The episode concludes when Molly decides that Mrs. Van Ness is a sham, rendering her interpretations meaningless. Throughout, there is no disruption of narrative verisimilitude, no stylistic excess that would displace the primacy of the zero-degree narrative. Its credibility, already at stake in The Goldbergs' transformation to Molly, is not challenged by Molly's dreams. They have no shape, no markers, no existence apart from Molly's words. Though an oppositional reading that focuses on tensions rather than their resolution is possible, Molly's dreams are easily dismissed as the narrative concludes. The matriarch of The Goldbergs is transformed into an emblem of domestic contentment, just as the preferred narrative meaning emerges out of the "truth" of what is seen and said rather than what is "unconscious." At the episode's beginning and end, Molly insists that she loves being a housewife, and the alternative perspective that challenges her words ultimately has no authority.
In other sitcoms—here I will discuss I Married Joan, The Donna Reed Show, and Father Knows Best—tensions were expressed through stylized dream sequences that disrupted the conventions of naturalism and cultural verisimilitude that were the linchpins of domestic containment. The domestic sitcom's perceived realism merged the world outside and inside the home. But sitcoms that imported highly stylized, even surreal film styles and conventions to television through dream sequences contested the primacy of cultural verisimilitude. In contrast to Molly, produced in New York and emblematic of television's roots in the live theatrical tradition, all of these latter programs were made in Hollywood, and thus marked the uneasy partnership of film and television in the fifties and the importation of cinematic values to television. In "Dreams," "The Stones Go to Hollywood," and "Betty Earns a Formal," dreams depart from the naturalistic conventions of the domestic sitcom and give shape to the tensions implied by or repressed from the narrative. In this way, their visual and narrative excess undermines both the form and content of the domestic sitcom.
I Married Joan: "Dreams"
An early example of the visual dream sequence as a way to express unfulfilled desires occurred in the "Dreams" episode of I Married Joan, airing in 1952 and starring comedienne Joan Davis. I Married Joan was developed in response to the success of I Love Lucy, which debuted in 1951 and was the top-rated situation comedy at the time. NBC was eager to emulate Lucy's success by airing a domestic sitcom that starred a woman who could do Lucy-style physical comedy. Davis was a vaudeville, film, and radio comedienne who, like Lucille Ball, was comfortable with physical slapstick humor. By 1952, Davis decided to follow trends and move to filmed television, and to base production in Hollywood. She secured a sponsorship deal with General Electric and produced I Married Joan for NBC. Like Berg, Ball, and Reed, Davis maintained creative control over her programs; she headed her own production company, Joan Davis Enterprises, and was executive producer of the series. (A few episodes were contracted out to Volcano Productions, including "Dreams.")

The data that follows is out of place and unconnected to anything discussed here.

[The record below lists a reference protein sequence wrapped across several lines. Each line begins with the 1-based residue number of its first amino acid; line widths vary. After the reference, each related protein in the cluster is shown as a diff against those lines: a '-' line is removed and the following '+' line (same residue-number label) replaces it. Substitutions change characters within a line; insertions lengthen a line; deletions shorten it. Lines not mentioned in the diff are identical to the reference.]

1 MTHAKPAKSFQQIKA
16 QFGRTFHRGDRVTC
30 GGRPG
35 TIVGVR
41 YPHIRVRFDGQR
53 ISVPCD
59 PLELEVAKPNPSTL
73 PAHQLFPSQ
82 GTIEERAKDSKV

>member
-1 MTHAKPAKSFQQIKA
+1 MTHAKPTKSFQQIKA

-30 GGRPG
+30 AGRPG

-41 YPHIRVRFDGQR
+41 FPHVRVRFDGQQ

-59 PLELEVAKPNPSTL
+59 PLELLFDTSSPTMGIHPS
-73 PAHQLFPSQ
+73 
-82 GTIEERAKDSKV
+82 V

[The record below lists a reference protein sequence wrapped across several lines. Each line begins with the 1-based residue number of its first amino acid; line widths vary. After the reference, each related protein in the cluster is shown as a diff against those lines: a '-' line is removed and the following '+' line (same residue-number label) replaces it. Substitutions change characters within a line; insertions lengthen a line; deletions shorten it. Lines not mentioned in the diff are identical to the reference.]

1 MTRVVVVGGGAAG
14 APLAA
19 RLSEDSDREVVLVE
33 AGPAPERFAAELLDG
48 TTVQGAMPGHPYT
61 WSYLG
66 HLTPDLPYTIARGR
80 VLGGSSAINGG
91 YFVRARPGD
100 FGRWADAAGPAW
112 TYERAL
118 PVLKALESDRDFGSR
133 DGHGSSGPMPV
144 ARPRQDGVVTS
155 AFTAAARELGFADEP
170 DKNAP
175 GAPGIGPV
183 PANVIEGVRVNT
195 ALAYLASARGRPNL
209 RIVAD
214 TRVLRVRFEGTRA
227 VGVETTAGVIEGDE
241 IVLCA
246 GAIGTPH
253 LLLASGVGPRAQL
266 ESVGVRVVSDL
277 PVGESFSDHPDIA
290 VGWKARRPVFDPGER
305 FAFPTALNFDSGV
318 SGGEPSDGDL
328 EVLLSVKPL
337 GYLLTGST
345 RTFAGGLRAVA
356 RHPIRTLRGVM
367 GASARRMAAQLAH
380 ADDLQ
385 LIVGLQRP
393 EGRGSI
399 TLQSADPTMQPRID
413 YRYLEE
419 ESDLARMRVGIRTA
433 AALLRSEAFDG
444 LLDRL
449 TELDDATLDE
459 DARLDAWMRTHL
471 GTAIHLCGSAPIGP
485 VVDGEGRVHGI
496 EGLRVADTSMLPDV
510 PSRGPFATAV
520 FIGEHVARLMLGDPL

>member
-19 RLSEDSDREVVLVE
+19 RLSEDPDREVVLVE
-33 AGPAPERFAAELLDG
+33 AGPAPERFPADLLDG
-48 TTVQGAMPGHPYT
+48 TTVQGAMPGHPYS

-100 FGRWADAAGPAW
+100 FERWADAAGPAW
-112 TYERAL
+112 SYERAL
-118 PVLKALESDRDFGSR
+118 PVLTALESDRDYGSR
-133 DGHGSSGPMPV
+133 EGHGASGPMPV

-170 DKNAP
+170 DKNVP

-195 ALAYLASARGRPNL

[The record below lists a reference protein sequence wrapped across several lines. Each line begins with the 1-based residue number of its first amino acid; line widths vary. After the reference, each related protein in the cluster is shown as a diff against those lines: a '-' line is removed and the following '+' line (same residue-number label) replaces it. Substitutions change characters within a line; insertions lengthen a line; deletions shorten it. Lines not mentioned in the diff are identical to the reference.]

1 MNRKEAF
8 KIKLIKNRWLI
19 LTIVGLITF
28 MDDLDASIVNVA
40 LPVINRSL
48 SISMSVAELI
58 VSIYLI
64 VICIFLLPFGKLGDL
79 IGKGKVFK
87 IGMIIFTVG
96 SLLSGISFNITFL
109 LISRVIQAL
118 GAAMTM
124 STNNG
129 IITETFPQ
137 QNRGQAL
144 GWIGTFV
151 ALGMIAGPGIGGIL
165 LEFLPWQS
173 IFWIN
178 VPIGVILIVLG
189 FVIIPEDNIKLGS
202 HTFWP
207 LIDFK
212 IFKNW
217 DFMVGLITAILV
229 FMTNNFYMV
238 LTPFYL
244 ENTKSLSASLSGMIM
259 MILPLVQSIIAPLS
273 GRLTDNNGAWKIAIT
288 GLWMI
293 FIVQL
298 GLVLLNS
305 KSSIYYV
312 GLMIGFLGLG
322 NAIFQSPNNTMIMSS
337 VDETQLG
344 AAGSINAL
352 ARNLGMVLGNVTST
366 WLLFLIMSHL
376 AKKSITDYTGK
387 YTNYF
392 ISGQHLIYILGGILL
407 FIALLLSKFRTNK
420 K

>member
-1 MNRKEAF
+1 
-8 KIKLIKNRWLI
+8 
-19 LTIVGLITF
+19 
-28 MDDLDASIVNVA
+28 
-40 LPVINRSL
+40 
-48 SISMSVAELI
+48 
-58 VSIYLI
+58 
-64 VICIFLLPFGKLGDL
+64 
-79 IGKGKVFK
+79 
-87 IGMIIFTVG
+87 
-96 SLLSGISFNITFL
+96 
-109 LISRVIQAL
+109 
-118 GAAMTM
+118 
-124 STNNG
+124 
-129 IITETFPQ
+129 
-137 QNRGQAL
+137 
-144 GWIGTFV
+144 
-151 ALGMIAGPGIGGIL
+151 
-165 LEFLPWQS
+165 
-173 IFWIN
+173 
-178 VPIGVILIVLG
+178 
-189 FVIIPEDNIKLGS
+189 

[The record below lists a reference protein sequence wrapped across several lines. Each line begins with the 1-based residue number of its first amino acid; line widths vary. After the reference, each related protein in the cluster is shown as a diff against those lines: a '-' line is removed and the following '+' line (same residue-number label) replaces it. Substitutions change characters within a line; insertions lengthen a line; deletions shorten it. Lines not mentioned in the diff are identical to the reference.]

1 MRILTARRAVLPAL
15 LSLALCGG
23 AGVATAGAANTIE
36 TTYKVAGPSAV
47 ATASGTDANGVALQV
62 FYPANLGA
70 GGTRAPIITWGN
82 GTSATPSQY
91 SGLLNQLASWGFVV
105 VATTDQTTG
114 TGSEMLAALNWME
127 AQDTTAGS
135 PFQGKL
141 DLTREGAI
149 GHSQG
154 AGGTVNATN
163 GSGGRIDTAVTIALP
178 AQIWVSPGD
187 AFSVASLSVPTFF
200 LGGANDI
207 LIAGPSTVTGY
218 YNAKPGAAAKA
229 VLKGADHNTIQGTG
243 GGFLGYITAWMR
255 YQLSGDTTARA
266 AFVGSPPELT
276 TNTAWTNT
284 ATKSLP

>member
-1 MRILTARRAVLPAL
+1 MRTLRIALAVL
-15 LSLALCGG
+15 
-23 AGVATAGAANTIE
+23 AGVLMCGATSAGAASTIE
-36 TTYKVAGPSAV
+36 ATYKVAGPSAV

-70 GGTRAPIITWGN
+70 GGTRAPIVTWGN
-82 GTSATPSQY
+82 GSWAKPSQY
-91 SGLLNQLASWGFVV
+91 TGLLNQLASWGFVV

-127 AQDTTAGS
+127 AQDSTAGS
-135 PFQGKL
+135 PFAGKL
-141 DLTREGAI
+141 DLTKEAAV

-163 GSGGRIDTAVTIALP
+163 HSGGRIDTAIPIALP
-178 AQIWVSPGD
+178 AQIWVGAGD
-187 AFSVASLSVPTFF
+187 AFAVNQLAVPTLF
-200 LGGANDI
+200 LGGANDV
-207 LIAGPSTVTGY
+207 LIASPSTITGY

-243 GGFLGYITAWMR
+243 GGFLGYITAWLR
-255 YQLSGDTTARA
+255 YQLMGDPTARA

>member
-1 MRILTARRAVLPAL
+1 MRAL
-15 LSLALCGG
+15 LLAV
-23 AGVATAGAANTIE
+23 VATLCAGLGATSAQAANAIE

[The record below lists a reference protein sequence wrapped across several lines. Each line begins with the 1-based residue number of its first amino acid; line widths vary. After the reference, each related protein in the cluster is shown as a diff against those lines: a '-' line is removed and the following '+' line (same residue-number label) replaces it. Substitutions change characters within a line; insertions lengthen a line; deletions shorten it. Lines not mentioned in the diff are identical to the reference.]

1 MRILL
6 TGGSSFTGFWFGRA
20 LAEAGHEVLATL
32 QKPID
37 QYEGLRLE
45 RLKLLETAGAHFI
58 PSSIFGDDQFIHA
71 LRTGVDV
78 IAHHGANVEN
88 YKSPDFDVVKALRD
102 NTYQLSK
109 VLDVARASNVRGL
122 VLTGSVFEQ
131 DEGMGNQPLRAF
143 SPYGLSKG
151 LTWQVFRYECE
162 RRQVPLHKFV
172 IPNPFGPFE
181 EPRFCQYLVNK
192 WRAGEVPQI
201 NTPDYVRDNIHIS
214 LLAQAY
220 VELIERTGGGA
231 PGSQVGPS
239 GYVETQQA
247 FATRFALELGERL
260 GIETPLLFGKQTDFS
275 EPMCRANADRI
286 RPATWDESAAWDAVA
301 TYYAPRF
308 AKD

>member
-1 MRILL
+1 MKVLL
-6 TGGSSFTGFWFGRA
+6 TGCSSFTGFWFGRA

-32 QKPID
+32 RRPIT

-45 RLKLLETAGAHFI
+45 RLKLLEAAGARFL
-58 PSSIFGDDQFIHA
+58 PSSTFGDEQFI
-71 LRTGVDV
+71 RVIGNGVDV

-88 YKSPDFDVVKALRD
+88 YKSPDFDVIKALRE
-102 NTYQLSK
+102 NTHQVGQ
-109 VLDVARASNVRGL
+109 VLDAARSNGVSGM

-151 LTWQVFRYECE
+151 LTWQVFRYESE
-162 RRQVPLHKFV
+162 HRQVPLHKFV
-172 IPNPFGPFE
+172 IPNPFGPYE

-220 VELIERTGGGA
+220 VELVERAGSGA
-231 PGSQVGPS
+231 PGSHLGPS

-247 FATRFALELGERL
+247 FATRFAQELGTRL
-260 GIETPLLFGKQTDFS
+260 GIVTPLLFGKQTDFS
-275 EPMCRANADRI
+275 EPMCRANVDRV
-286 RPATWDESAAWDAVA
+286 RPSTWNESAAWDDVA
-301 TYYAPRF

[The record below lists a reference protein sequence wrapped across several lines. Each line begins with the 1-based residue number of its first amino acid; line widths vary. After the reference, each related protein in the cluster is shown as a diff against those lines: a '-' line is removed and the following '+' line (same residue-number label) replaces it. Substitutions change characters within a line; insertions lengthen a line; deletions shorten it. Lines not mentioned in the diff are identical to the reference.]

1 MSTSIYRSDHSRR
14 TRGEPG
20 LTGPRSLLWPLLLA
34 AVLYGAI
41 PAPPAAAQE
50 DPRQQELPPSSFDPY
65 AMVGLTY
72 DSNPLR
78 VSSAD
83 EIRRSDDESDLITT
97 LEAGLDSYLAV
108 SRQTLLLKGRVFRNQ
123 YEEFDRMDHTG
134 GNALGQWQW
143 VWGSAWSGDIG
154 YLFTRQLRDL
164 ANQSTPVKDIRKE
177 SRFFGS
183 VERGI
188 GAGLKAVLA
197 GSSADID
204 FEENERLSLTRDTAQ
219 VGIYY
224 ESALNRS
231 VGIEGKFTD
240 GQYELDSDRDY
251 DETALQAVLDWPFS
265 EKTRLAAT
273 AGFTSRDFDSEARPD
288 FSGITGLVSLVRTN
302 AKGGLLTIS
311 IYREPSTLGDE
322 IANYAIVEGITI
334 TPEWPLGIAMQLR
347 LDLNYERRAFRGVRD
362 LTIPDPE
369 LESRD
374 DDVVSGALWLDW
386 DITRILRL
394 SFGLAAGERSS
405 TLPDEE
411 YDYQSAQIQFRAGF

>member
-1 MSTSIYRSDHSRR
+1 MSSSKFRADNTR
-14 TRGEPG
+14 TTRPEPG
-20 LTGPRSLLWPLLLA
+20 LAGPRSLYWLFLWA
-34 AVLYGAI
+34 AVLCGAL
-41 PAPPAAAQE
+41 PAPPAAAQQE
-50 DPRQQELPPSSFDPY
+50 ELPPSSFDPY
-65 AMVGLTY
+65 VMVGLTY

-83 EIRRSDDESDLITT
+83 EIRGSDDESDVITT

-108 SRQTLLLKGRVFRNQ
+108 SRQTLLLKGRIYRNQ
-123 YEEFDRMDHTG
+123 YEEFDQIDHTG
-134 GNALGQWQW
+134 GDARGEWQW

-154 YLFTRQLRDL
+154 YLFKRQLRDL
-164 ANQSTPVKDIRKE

The show was filmed on a soundstage at Hollywood Center Studios, which accounts for the limited number of sets. In accord with the bland, zero-degree shooting style that characterized telefilms at this time, I Married Joan largely consists of a static camera and a pattern of medium to medium-close-up shots. Its premise is that Joan has given up aspirations for stardom in order to become a housewife, though she frequently schemes to find a career. In typical episodes, Joan's escapades exasperate her husband, who ultimately forgives her in the end. Like Lucy, Joan has not yet become the docile housewife typical of sitcoms consisting of nuclear families set in the suburbs. She is feisty, not naturalized in her household duties, and her lack of domestic skills often poses problems for her husband. Yet, like Lucy Ricardo, Joan is narratively consigned to the housewife role, and the humor comes from her attempts to escape domestic confinement.
"Dreams" follows this model as Joan fantasizes that she has a powerful and successful career. In the narrative, Joan reunites with her three single friends from high school, and is excited to tell them that she is married to a judge. However, her friends have become a famous athlete, a makeup designer, and an advisor to the president. When they ask Joan what she has been doing, she is abashed and stutters, "I make great meatballs." The scene cuts to Joan in a conversation with her husband Bradley, who she asks, "What about an identity of my own?" She adds, "If it weren't for you marrying me, I might have been a somebody too." As Joan imagines who she might have become, her internal thoughts are expressed in a voice-over, already a departure from narrative verisimilitude. Her dream is marked by the generic conventions associated with the dream sequence: a wavy dissolve, choir music, and a shift in setting. Her fantasy becomes a surrealist vision (though surrealism on a budget). Joan wears a suit and tie and sits at a desk that appears to be elevated. It is a disguised version of the same desk used in shots of Bradley at work. The area around her is black, decorated only by giant perfume bottles hanging at odd angles.
I Married Joan
Video: I Married Joan